Nearly two billion years of Earth's geological history have been exposed as the Colorado River and its tributaries cut their channels through layer after layer of rock while the Colorado Plateau was uplifted. While some aspects about the history of incision of the Grand Canyon are debated by geologists, several recent studies support the hypothesis that the Colorado River established its course through the area about 5 to 6 million years ago.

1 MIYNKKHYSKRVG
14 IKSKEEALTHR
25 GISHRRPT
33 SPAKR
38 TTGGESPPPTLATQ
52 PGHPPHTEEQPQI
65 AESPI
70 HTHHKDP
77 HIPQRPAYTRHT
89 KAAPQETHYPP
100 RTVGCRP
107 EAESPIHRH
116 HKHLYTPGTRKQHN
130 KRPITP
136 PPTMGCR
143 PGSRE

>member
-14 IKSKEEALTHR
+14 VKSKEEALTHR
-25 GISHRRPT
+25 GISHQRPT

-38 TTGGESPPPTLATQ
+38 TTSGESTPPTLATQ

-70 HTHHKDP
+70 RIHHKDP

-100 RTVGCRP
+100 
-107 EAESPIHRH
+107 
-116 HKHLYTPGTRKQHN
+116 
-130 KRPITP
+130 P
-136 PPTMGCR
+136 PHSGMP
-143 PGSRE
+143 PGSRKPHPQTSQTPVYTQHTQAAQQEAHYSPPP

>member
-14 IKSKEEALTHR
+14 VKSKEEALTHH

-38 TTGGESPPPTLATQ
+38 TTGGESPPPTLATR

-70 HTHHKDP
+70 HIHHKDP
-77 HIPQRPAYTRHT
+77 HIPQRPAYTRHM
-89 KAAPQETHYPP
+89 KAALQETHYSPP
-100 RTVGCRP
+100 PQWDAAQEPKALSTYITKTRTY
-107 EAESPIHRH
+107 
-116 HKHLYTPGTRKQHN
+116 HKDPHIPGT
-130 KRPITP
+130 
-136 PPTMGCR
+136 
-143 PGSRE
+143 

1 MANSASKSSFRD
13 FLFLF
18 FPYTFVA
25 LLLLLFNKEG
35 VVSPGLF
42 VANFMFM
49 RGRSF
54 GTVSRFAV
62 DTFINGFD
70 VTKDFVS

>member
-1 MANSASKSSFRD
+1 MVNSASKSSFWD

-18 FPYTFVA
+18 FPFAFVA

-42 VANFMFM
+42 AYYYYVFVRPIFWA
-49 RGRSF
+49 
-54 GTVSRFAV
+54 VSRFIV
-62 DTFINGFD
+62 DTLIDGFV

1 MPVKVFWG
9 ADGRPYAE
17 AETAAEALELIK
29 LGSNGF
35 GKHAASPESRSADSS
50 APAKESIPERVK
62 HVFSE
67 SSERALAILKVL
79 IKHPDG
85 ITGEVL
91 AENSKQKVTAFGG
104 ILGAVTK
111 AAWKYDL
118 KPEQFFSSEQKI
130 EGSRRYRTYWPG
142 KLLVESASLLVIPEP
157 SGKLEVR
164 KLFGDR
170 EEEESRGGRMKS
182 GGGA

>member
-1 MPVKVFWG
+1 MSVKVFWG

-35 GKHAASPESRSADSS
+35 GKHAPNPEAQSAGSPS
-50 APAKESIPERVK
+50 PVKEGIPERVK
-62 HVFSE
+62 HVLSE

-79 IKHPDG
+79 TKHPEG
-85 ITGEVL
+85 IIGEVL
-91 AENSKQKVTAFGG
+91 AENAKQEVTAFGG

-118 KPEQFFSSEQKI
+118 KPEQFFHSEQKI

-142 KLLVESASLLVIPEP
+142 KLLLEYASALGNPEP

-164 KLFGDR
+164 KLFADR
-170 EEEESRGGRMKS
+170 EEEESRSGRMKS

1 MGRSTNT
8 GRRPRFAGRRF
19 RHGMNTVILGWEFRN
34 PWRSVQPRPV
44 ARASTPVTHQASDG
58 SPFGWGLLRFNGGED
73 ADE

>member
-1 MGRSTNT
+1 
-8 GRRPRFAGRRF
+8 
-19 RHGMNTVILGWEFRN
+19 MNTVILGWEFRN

For thousands of years, the area has been continuously inhabited by Native Americans, who built settlements within the canyon and its many caves. The Pueblo people considered the Grand Canyon a holy site, and made pilgrimages to it. The first European known to have viewed the Grand Canyon was García López de Cárdenas from Spain, who arrived in 1540.
"Grand Canyon" located in northwestern Arizona, is the 15th site in the United States to have been named a national park. It was officially designated a national park on February 26, 1919 by President Woodrow Wilson.